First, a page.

The site is known as Boulder Point to the locals and it has been a popular fossil destination for many years.
Many of the fossils found at this locality are discovered in concretions rolled smooth by time and tide. The concretions you find on the beach are generally round or oval in shape and are made up of hard, compacted sedimentary rock.
If you are lucky, when you split these nodules you are rewarded with a fossil hidden within. That is not always the case but the rewards are worth the effort.
These past few years, many new and wonderful specimens have been unearthed — particularly by members of the Vancouver Island Palaeontological Society.
And so it was in the first warm days of early summer last year. Three members of the Vancouver Palaeontological Society excavated this 100 cm long fossil specimen over two days in June of 2020. The specimen was not in concretion but rather embedded in the hard sintered shale matrix beneath their feet. It was angled slightly downward towards the shoreline and locked within the rolling shale beds of the island.
Diplomoceratidae (Spath, 1926) are often referred to as the paperclip ammonites. They are in the family of ammonites included in the order Ammonitida in the Class Cephalopoda and are found within marine offshore to shallow subtidal Cretaceous — 99.7 to 66.043 million-year-old — sediments worldwide.
I was reading with interest this morning about a new find published by Muramiya and Shigeta in December 2020 of a new heteromorph ammonoid Sormaites teshioensis gen. et sp. nov. (Diplomoceratidae) described from the upper Turonian (Upper Cretaceous) in the Nakagawa area, Hokkaido, northern Japan. This lovely has a shell surface ornamented with simple, straight, sharp-tipped ribs throughout ontogeny, but infrequent flared ribs and constrictions occur on later whorls. Excluding its earliest whorls, its coiling and ornamentation are very similar to Scalarites mihoensis and Sc. densicostatus from the Turonian to Coniacian in Hokkaido and Sakhalin, suggesting that So. teshioensis was probably derived from one of these taxa in the Northwest Pacific during middle to late Turonian.
Much like the long-lived geoducks living in Puget Sound today, studies of Diplomoceras suggest that members of this family could live to be over 200 years old — a good 40-years longer than a geoduck but not nearly as long-lived as the extant bivalve Arctica islandica that reach 405 to 410 years in age.
Along with this jaw-dropper of a heteromorph, the same group found an Actinosepia, gladius — internal hard body part found in many cephalopods of a Vampyropod. Vampyropods are members of the proposed group Vampyropoda — equivalent to the superorder Octopodiformes — which includes vampire squid and octopus.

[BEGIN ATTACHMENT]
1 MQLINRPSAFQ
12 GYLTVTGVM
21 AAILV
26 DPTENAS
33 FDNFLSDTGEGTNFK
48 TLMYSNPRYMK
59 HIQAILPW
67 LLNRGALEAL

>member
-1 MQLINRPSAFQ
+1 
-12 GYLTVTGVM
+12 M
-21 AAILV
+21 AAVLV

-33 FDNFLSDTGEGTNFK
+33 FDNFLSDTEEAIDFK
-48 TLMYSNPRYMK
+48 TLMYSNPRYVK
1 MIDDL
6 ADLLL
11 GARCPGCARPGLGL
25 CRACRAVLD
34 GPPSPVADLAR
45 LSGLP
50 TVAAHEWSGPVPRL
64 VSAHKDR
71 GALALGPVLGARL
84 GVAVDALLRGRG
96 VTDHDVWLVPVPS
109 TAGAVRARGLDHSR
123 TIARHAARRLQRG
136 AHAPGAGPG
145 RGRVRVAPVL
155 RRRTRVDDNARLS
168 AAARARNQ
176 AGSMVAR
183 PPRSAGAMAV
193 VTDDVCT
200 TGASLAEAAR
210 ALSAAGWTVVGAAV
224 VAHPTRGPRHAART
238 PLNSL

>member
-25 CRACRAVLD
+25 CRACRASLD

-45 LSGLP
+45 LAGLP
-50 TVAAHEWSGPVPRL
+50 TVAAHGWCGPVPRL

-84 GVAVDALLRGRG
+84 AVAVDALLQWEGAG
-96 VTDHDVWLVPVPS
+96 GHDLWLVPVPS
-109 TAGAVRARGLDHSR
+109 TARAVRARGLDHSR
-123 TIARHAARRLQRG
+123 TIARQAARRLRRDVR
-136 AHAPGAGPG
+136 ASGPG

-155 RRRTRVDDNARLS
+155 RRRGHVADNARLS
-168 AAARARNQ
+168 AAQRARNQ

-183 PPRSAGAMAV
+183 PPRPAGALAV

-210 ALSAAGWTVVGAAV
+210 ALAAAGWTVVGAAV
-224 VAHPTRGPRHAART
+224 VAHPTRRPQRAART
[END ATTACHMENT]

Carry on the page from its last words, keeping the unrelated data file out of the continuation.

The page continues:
Along with fossil crabs, shark teeth, bivalves and occasional rare and exquisite saurodontid fish, an ambush predator with very sharp serrated teeth and elongate, torpedo-like body — we also find three heteromorph ammonite families are represented within the massive, dark-grey mudstones interlaminated and interbedded with siltstone and fine-grained sandstone of the upper Campanian (Upper Cretaceous) strata of the Northumberland Formation exposed here: Baculitidae, Diplomoceratidae and Nostoceratidae.
A variety of species are distinguished within these families, of which only three taxa – Baculites occidentalis (Meek, 1862), Diplomoceras (Diplomoceras) cylindraceum (Defrance, 1816) and Nostoceras (Nostoceras) hornbyense (Whiteaves, 1895), have been studied and reported previously.
Over the last decade, large new collections by many members of the Vancouver Island Palaeontological Society and palaeontologists working at the Geologic Survey of Canada, along with a renewed look at previous collections have provided new taxonomic and morphometric data for the Hornby Island ammonite fauna. This renewed lens has helped shape our understanding and revamp descriptions of heteromorph taxa. Eleven taxa are recognized, including the new species Exiteloceras (Exiteloceras) densicostatum sp. nov., Nostoceras (Didymoceras?) adrotans sp. nov. and Solenoceras exornatus sp. nov.
The presence of a vibrant amateur palaeontological community on Vancouver Island made the extent of their work possible. Graham Beard, Doug Carrick, Betty Franklin, Raymond Graham, Joe Haegert, Bob Hunt, Stevi Kittleson, Kurt Morrison and Jean Sibbald are thanked for their correspondence and generosity in contributing many of the exquisite specimens featured in that study.